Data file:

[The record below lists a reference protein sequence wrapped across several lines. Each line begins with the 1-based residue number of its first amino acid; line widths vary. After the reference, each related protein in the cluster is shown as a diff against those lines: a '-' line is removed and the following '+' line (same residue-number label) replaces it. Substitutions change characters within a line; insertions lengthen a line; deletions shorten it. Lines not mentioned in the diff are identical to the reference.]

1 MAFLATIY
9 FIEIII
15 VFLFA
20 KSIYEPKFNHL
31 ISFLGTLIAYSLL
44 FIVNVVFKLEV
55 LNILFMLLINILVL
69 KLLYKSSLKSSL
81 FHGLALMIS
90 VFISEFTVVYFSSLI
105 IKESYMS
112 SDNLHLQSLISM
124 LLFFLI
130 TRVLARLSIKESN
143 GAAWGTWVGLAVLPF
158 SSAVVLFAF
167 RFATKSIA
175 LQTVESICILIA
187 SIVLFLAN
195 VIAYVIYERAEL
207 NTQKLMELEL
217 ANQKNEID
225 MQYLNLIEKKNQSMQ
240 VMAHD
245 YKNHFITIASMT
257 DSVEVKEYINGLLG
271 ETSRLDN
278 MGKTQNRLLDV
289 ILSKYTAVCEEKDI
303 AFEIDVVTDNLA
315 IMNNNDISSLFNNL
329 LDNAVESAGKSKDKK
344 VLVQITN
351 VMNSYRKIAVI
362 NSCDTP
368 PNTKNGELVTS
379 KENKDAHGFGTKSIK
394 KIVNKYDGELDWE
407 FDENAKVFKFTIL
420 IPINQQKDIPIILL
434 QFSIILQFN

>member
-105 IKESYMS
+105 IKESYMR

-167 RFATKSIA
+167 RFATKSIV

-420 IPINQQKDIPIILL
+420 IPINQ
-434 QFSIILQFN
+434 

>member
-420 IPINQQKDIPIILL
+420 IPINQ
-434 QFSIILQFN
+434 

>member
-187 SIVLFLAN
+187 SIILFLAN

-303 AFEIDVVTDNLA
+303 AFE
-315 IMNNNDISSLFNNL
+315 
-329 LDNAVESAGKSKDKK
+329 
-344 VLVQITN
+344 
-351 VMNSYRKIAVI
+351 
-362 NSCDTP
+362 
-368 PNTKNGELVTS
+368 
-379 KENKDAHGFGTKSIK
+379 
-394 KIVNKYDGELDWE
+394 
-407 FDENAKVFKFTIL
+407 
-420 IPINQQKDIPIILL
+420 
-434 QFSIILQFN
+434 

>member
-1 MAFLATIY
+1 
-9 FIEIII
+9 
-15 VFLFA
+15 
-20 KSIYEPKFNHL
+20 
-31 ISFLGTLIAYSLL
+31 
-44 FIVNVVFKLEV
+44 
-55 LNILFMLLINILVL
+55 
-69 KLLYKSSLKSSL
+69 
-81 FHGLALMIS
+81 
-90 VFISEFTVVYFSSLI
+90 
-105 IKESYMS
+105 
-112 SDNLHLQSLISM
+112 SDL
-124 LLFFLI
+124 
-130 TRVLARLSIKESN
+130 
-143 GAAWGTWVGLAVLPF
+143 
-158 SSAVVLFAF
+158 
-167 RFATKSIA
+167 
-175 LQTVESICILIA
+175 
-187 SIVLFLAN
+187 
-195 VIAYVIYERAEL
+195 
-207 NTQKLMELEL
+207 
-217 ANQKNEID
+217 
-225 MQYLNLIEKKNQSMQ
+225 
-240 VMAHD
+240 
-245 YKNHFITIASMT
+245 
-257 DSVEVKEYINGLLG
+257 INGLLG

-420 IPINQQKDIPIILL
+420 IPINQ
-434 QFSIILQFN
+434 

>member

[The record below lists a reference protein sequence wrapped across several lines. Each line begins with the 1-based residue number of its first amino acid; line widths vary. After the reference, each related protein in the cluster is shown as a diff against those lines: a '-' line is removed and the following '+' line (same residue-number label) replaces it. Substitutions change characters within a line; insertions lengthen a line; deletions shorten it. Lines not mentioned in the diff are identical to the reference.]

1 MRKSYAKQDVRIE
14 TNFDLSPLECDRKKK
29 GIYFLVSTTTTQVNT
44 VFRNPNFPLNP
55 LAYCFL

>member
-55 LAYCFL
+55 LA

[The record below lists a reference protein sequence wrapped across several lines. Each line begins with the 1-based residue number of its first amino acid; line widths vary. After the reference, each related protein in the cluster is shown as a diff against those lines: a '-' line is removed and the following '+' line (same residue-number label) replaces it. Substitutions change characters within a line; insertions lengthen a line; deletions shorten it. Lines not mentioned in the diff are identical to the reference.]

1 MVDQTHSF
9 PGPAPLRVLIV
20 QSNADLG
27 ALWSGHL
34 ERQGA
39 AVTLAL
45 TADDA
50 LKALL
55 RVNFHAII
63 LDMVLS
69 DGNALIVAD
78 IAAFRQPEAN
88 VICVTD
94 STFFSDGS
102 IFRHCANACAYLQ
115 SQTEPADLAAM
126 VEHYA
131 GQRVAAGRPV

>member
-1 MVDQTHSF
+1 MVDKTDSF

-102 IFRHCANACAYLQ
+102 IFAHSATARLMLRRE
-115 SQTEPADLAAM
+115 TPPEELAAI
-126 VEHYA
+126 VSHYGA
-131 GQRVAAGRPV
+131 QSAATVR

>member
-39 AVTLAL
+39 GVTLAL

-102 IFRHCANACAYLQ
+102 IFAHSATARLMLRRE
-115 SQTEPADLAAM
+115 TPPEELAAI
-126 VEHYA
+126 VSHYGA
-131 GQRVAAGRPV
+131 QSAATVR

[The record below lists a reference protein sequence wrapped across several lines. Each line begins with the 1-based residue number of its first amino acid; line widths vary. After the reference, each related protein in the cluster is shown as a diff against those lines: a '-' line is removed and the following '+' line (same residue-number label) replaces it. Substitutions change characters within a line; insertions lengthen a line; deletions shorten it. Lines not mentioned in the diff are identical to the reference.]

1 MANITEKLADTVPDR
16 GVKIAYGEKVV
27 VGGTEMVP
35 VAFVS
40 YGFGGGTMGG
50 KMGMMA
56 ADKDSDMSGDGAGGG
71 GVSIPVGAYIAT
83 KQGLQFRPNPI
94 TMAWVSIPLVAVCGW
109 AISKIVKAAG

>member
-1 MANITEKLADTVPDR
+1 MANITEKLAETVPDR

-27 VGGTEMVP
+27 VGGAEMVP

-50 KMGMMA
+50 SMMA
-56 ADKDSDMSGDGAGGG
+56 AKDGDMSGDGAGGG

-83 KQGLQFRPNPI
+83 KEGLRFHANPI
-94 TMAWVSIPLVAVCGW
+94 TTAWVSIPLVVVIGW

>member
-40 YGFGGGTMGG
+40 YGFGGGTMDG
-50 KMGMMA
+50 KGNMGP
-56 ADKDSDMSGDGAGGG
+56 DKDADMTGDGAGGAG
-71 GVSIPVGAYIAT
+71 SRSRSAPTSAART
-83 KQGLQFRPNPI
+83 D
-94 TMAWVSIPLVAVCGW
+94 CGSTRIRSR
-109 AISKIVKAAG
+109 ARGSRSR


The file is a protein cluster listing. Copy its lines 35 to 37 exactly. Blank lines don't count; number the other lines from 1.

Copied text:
351 VMNSYRKIAVI
362 NSCDTP
368 PNTKNGELVTS